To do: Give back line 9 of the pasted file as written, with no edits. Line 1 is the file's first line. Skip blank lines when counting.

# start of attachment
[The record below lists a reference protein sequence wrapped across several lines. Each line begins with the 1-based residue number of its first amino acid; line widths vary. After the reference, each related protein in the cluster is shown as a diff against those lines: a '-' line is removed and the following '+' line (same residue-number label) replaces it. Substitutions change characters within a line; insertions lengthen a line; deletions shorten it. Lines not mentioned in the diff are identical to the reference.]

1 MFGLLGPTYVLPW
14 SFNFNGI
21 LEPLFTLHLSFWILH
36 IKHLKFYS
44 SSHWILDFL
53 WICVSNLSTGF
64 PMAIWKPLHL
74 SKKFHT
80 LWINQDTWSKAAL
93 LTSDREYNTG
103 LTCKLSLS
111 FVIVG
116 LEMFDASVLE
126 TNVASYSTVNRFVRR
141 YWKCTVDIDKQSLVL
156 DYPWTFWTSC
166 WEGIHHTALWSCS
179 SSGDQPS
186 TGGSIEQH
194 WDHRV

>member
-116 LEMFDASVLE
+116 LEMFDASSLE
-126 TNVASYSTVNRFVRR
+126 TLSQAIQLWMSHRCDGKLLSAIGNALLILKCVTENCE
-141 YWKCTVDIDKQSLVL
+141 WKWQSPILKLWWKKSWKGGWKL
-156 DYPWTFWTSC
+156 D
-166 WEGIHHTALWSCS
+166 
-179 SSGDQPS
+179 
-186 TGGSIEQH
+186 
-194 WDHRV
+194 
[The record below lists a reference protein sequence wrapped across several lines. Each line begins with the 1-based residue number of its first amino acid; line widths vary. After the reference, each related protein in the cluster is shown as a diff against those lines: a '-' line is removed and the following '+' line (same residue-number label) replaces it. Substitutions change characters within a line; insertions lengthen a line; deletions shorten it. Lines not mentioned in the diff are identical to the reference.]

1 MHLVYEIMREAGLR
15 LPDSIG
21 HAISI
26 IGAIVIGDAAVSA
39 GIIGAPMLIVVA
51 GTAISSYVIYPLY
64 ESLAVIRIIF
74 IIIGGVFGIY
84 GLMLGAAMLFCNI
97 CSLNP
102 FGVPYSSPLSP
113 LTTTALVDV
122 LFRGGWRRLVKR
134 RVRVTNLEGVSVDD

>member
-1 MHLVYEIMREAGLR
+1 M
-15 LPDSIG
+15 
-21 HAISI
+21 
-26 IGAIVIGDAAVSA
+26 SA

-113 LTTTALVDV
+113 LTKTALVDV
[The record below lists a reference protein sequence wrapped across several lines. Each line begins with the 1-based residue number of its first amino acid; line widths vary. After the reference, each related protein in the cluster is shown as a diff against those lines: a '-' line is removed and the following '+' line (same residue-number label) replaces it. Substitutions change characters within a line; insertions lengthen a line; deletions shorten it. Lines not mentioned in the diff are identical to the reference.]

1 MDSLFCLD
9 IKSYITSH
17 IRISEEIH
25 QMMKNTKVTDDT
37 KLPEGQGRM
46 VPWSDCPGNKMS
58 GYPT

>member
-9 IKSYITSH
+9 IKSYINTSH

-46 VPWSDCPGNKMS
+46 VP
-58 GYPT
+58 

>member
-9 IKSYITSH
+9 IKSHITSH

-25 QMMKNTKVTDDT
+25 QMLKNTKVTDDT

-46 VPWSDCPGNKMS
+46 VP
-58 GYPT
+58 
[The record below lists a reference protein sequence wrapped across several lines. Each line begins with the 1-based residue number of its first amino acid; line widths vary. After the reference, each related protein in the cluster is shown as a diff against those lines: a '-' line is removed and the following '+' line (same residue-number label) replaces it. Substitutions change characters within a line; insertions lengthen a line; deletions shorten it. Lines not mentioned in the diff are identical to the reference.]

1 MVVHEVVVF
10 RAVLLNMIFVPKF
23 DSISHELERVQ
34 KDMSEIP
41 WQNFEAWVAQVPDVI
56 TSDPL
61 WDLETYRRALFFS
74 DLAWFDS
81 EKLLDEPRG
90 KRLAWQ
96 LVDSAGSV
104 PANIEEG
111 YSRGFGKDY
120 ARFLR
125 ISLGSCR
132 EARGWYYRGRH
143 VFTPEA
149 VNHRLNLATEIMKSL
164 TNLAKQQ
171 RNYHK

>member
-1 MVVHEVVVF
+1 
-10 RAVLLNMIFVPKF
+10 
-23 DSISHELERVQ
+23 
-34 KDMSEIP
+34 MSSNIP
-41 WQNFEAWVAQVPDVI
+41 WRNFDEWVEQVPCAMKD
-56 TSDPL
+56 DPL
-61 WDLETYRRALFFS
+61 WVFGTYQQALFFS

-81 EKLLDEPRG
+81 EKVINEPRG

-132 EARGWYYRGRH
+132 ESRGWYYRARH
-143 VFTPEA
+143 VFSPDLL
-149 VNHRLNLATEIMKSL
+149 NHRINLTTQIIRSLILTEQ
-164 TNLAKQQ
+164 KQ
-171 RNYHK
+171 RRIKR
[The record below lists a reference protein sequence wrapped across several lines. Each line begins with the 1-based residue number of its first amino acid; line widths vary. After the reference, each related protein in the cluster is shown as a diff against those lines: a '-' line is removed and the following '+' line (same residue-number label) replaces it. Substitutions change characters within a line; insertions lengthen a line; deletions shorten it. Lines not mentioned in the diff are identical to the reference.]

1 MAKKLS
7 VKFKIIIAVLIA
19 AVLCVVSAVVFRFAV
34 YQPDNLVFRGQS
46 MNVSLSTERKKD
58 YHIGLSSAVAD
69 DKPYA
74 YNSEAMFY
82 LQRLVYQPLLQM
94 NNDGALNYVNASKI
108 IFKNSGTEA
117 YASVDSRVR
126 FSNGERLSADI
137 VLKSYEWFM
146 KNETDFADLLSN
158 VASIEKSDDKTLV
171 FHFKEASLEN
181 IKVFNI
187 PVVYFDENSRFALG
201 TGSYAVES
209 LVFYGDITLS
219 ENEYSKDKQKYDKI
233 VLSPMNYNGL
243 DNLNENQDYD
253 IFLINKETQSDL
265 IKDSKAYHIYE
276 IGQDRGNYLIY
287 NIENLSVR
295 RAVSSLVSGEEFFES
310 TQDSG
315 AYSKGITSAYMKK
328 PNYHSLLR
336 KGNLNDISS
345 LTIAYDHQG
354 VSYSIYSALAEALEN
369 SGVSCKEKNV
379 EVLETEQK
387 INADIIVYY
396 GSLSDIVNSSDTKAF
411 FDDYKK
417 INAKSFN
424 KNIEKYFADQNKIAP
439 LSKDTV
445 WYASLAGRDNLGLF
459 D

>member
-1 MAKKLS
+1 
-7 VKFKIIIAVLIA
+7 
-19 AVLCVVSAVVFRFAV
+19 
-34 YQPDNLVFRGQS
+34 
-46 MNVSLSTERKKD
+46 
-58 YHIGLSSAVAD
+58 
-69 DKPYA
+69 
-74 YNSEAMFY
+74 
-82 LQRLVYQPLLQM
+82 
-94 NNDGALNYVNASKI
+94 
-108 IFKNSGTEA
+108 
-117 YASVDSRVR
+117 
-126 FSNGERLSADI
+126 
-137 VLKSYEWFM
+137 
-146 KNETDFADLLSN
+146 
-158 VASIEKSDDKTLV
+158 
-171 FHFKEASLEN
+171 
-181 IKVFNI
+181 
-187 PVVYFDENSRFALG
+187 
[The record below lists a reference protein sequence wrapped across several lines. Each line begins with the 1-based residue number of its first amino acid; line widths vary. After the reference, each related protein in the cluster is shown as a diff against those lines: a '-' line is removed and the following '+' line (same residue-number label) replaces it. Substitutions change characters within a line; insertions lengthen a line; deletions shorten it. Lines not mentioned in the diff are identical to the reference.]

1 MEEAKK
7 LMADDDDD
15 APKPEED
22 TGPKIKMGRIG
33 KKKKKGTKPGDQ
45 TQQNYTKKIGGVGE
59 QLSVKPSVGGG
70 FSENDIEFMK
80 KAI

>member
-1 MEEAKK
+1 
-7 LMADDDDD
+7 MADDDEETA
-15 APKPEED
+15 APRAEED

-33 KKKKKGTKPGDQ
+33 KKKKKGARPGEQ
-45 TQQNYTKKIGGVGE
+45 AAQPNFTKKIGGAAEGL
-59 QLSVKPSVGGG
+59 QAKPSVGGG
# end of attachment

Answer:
74 SKKFHT